On the other hand, the Labour Unions, representing employees/workers, are justifying the subject order on the following grounds:
i) The subject order is necessary for the Protection of the weaker section of the society,
ii) The subject order is necessary for sustenance and livelihood of weaker section of the society,
iii) Most of the workers cannot survive in such lock down without wages,
iv) The contract of service is subsist, even, during the lock down, and accordingly, the employer is duty bound to make the payment of wages/salary,
v) Cessation of Work is not due to any fault on the part of the workman, and accordingly, the same is recognized as continuous service in terms of Section 25B of the Industrial Disputes Act, 1947
vi) The workers have not denied to work, and they are ready to work,
vii) Reduction of wages requires due procedure in term of Section 9A of the Industrial Disputes Act, 1947
viii) The need, expenses and requirements of employees/workers have increased due to Covid-2019 as the prices of various essential goods have been increased, additional goods like sanitizer, mask and other equipments are required for personal protection, and therefore, the workers are in want of, even, increased wages,
ix) There is no change in basic fixed expenses of employees/workman, like school fee, rent, loan/borrowing repayment, etc. wherein most of them, having no savings, are depended on their monthly salary/wages only.
Whether the government has power under the DMA to pass any subject order directing the employer to pay full wages or constitutional validity of such provisions of DMA is Question of Law. Technically, the answer may be NO, however, as the subject matter is related to the Protection, sustenance and livelihood of the weaker section of the society, the court may take up the Mischief Rule of Interpretation to consider the order of government as measures taken by government in response to threatening situation of Covid-19. The said order of the government may consider as reason for successful/effective lock-down to contain the spread of lock down encouraging employees to follow the lock down on the assurance that government will protect their livelihood. The recent judgment of Hon’ble Supreme Court on free Covid-19 testing, benefit to poor was retained even after modification, is the example of same.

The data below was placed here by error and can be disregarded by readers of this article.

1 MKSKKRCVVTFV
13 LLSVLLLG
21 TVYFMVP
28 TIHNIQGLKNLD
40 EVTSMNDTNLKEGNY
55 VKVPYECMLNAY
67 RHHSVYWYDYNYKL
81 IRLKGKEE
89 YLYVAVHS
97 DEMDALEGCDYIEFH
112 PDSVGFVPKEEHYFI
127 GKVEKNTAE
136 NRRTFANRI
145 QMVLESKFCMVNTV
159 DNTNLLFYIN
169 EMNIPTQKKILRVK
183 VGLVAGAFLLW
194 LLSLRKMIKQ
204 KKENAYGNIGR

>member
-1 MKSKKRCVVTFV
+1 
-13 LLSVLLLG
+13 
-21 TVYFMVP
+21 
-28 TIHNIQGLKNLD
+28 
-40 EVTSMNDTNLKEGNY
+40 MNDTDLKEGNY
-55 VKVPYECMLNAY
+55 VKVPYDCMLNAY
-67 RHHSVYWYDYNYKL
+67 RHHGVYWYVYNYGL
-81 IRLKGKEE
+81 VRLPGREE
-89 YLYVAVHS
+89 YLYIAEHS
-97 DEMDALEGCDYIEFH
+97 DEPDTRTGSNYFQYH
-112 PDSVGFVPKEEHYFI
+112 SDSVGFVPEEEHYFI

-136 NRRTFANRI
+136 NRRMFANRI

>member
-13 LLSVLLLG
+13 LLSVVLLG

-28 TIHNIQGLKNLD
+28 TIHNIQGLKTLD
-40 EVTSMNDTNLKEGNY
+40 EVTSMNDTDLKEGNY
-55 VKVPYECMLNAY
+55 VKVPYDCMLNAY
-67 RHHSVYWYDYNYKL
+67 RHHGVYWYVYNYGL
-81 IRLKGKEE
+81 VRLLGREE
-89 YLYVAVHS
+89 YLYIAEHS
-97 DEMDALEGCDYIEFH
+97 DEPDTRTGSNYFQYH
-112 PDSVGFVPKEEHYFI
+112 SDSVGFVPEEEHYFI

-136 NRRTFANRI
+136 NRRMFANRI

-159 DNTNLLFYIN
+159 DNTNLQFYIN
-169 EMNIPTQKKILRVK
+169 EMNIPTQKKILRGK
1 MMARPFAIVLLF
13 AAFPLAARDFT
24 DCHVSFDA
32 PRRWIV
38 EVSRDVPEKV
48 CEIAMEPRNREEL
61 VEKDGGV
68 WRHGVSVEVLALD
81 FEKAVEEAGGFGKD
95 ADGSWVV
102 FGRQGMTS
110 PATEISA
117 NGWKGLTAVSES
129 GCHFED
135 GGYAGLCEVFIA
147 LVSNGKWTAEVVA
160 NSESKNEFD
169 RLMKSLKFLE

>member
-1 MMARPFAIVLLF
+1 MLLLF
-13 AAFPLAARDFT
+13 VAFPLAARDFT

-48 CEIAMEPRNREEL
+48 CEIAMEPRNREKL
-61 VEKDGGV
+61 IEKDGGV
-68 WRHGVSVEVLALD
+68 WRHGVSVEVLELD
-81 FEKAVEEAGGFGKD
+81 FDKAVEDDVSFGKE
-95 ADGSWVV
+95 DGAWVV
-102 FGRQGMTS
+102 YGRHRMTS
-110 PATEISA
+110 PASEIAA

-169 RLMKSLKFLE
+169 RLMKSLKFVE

As far as Articles 14, 19 and 21 of the Constitution of India (“COI” for brevity) are concerned; both the parties may claim their respective rights under these articles for their own benefits. Article 300A of COI may not be applicable in this case as the direction is only in respect of employees and not others, and accordingly, the question of deprivation of property does not arise at all. Similarly, Article 265 of COI may not be relevant here, as it may not be termed as imposition of tax by government as the order is limited to the payment of wages at existing rates to existing employees by the employers. Again, the Court may consider the Article 14, 19 and 21of COI for the Protection, sustenance and livelihood of the weaker section of the society.